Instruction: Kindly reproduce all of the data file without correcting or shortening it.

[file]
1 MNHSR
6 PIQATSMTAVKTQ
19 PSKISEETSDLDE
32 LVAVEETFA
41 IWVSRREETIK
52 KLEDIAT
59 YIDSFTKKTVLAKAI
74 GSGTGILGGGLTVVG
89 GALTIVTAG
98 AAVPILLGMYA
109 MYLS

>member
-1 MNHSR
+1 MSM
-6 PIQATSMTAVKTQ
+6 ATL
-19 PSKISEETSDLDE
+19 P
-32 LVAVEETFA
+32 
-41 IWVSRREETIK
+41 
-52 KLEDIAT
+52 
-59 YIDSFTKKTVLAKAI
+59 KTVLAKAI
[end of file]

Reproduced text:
1 MNHSR
6 PIQATSMTAVKTQ
19 PSKISEETSDLDE
32 LVAVEETFA
41 IWVSRREETIK
52 KLEDIAT
59 YIDSFTKKTVLAKAI
74 GSGTGILGGGLTVVG
89 GALTIVTAG
98 AAVPILLGMYA
109 MYLS

>member
-1 MNHSR
+1 MSM
-6 PIQATSMTAVKTQ
+6 ATL
-19 PSKISEETSDLDE
+19 P
-32 LVAVEETFA
+32 
-41 IWVSRREETIK
+41 
-52 KLEDIAT
+52 
-59 YIDSFTKKTVLAKAI
+59 KTVLAKAI